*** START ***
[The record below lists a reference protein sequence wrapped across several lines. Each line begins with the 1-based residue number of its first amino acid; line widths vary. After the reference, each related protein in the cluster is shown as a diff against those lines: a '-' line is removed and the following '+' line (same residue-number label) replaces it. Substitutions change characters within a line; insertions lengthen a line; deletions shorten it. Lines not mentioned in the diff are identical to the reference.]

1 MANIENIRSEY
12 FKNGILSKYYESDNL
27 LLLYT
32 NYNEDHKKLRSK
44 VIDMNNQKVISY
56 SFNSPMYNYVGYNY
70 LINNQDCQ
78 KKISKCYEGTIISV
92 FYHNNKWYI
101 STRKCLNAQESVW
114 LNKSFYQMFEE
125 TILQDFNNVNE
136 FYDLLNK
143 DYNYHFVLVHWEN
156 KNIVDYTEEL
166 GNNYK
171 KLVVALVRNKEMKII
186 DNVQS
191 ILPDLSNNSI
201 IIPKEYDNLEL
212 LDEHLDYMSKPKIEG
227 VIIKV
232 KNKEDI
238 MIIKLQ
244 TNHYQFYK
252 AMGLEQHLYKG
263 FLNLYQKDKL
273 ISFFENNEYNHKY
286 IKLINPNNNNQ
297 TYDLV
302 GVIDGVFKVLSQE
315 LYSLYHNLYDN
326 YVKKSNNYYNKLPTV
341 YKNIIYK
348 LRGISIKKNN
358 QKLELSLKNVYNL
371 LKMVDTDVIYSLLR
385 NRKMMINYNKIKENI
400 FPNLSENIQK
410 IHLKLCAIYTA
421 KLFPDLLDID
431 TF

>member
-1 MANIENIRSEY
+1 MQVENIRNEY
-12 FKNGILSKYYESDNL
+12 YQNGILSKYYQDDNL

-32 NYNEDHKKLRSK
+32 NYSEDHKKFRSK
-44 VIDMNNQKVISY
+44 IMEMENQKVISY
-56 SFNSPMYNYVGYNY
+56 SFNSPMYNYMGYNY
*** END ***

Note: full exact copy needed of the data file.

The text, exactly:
[The record below lists a reference protein sequence wrapped across several lines. Each line begins with the 1-based residue number of its first amino acid; line widths vary. After the reference, each related protein in the cluster is shown as a diff against those lines: a '-' line is removed and the following '+' line (same residue-number label) replaces it. Substitutions change characters within a line; insertions lengthen a line; deletions shorten it. Lines not mentioned in the diff are identical to the reference.]

1 MANIENIRSEY
12 FKNGILSKYYESDNL
27 LLLYT
32 NYNEDHKKLRSK
44 VIDMNNQKVISY
56 SFNSPMYNYVGYNY
70 LINNQDCQ
78 KKISKCYEGTIISV
92 FYHNNKWYI
101 STRKCLNAQESVW
114 LNKSFYQMFEE
125 TILQDFNNVNE
136 FYDLLNK
143 DYNYHFVLVHWEN
156 KNIVDYTEEL
166 GNNYK
171 KLVVALVRNKEMKII
186 DNVQS
191 ILPDLSNNSI
201 IIPKEYDNLEL
212 LDEHLDYMSKPKIEG
227 VIIKV
232 KNKEDI
238 MIIKLQ
244 TNHYQFYK
252 AMGLEQHLYKG
263 FLNLYQKDKL
273 ISFFENNEYNHKY
286 IKLINPNNNNQ
297 TYDLV
302 GVIDGVFKVLSQE
315 LYSLYHNLYDN
326 YVKKSNNYYNKLPTV
341 YKNIIYK
348 LRGISIKKNN
358 QKLELSLKNVYNL
371 LKMVDTDVIYSLLR
385 NRKMMINYNKIKENI
400 FPNLSENIQK
410 IHLKLCAIYTA
421 KLFPDLLDID
431 TF

>member
-1 MANIENIRSEY
+1 MQVENIRNEY
-12 FKNGILSKYYESDNL
+12 YQNGILSKYYQDDNL

-32 NYNEDHKKLRSK
+32 NYSEDHKKFRSK
-44 VIDMNNQKVISY
+44 IMEMENQKVISY
-56 SFNSPMYNYVGYNY
+56 SFNSPMYNYMGYNY